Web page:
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Alzheimer's disease.

Review article
Authors Kaj Blennow
Mony J de Leon
Henrik Zetterberg
Published in Lancet
Volume 368
Issue 9533
Pages 387-403
ISSN 1474-547X
Publication year 2006
Published at Institute of Neuroscience and Physiology, Department of Psychiatry and Neurochemistry
Pages 387-403
Language en
Keywords Aged, Alzheimer Disease, drug therapy, genetics, physiopathology, Animals, Cholinesterase Inhibitors, therapeutic use, Galantamine, therapeutic use, Humans, Indans, therapeutic use, Male, Molecular Biology, Phenylcarbamates, therapeutic use, Piperidines, therapeutic use, Positron-Emission Tomography, Randomized Controlled Trials, Senile Plaques, enzymology, genetics, pathology, tau Proteins, metabolism, physiology
Subject categories Neurochemistry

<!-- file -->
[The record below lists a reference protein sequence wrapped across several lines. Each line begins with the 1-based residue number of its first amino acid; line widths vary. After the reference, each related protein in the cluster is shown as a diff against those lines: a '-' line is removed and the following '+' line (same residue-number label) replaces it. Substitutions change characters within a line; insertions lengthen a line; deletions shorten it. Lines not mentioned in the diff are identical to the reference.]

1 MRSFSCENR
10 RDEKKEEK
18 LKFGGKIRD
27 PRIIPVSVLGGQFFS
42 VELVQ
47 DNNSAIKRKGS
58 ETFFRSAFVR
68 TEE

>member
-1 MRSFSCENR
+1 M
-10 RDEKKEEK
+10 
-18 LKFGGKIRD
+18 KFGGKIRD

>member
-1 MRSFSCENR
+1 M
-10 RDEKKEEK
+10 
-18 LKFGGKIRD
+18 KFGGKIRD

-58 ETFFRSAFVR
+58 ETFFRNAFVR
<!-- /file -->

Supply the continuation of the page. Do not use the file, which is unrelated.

Alzheimer's disease is the most common cause of dementia. Research advances have enabled detailed understanding of the molecular pathogenesis of the hallmarks of the disease--ie, plaques, composed of amyloid beta (Abeta), and tangles, composed of hyperphosphorylated tau. However, as our knowledge increases so does our appreciation for the pathogenic complexity of the disorder. Familial Alzheimer's disease is a very rare autosomal dominant disease with early onset, caused by mutations in the amyloid precursor protein and presenilin genes, both linked to Abeta metabolism. By contrast with familial disease, sporadic Alzheimer's disease is very common with more than 15 million people affected worldwide. The cause of the sporadic form of the disease is unknown, probably because the disease is heterogeneous, caused by ageing in concert with a complex interaction of both genetic and environmental risk factors. This seminar reviews the key aspects of the disease, including epidemiology, genetics, pathogenesis, diagnosis, and treatment, as well as recent developments and controversies.

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